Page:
Seriously, full justified text is only used by students trying to puff up the look of their papers and by those who don’t know any better.
It’s terrible is because full justified text makes the spaces between words uneven which is a more uncomfortable reading experience. I understand that doing proper text hyphenation, giving you both a straight right side to paragraphs and even spacing between the letters is difficult, but is it too much to ask for from the largest ebook retailer in the world? I think not.
Barring text hyphenation, I beg of thee, Jeff Bezos please give Kindles the option to left-justify text. All I want is even spacing between my words.
Better than a Book or an iPad
This review may thus-far seem like mostly complaints, but don’t get me wrong: my Kindle Paperwhite is better than a book or an iPad.
The worst thing about reading on my iPad is that I’m reading on my iPad. Email and Twitter are just a double-home-button press away. As the Internet has become more the center of my life it’s increasingly difficult not to check in on it. One of the Kindle’s biggest advantages is its inability to get on the Internet in a remotely usable way.
“So what,” you say. “Books haven’t been able to get on the Internet since 1440”. True, but books from the library are disgusting objects filled with germs and stains of uncontemplatable origins. Newly bought store books are better (minus the expense) but still heavy, awkward to hold at the beginning and the end, and are completely unsearchable. Which brings us to the next section:
Touchscreen: The Highlight of a Workflow
The vast majority of books I read are non-fiction and many of these are read not for pleasure but as research for my videos. As such, being able to highlight books and reference those highlights later is a must.
Though I’m heavily invested in Apple’s ecosystem, I don’t use iBooks because of their limited highlights. While iBooks does allow you to highlight text it’s nearly impossible to get those highlights out in a useful way, to say nothing of simply trying to look at them on a laptop.
Amazon, however, is nothing if not omnipresent and has Kindle readers for the iPhone, iPad and most importantly, desktop computers. When I’m working on a video I can easily pull up a related book on my Laptop and see the highlights I’ve made.
I can even go to the Kindle website and copy the highlights into Evernote. Awesome.
The Paperwhite’s touch screen is good enough that it makes typing out notes attached to highlights a possibility – something I wouldn’t ever consider doing with the D-pad Kindle, even though it was theoretically possible.
But the touch screen does come with a big cost over the D-pad…
Lets imagine you’re reading a book. What’s the thing you’re going to do the most? That’s right: turn the page.
Now imagine that you’re in charge of making the world’s best ebook reader. What experience should you make the most pleasant? That’s right: page turning.
One of the best features of the D-pad Kindle was the dedicated page-turn buttons on the side of the device. They weren’t great buttons, but an adequate physical button for a frequently used task is 1,000 times better than the best touch-screen function could ever be.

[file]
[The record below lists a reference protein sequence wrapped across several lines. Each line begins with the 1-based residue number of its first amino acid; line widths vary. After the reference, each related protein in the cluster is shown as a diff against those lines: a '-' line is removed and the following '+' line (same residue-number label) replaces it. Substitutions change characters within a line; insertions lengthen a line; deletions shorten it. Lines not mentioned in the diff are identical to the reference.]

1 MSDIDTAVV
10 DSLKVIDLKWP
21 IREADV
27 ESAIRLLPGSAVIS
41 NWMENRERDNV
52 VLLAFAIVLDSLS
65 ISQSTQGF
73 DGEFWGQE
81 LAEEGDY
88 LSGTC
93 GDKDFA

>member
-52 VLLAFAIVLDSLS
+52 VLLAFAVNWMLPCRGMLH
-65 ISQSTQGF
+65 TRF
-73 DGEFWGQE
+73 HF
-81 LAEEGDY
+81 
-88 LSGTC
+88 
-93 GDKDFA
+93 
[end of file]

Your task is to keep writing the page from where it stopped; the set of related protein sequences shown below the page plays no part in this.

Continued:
Removing the buttons from the Kindle Paperwhite is a baffling decision. Page-turn buttons never made accidental pages and resting a thumb on the button, waiting to turn the page was simple and mindless.
As lazy as this sounds, a swipe or tap is a tiny distraction for every page turn. Gestures also make using the device one-handed just a bit more difficult.
The Kindle Paperwhite has three basic touch zones: most of the screen turns the page, while about an inch along the top brings up the menu and a bar along the left side goes back a page.
As I usually hold my Kindle in my left hand I looked for the setting to flip the tap zones to a left-handed mode. But, sadly, there is none. While it’s not too uncomfortable to do a swipe with my left thumb to turn the page, it’s another little dagger in my side that makes me miss the physical buttons of the D-pad Kindle.
The advantage of a dedicated ebook reader is that it’s a dedicated ebook reader. Unlike the iPad which has to be flexible, the Amazon engineers know exactly what people will use a Kindle to do: read. Taking away a button for the most-used task is a poor decision. If put in charge of the Kindle hardware team my number one priority would be to find the most satisfying button to click.
In the end, the Kindle Paperwhite reminds me a lot of my 3rd generation Retina iPad: a device with a great screen, that comes with some compromises.
But I bought the Kindle Paperwhite, to increase the amount I read, particularly when in bed, and to that end it is an unqualified success.
There is a little detail in the Paperwhite that I didn’t think much of at first but now can’t imagine reading without: on the bottom of the page it displays the approximate reading time left in the chapter – and this is no guess, but based on your actual reading speed. This seemingly minor addition allows me to make intelligent how-sleepy-am-I vs how-much-do-I-want-to-read-the-next chapter decisions that makes the whole process of reading at night frictionless.
If you’re thinking about getting an ebook reader, the Kindle Paperwhite, despite some of its irritations, is the one I highly recommend.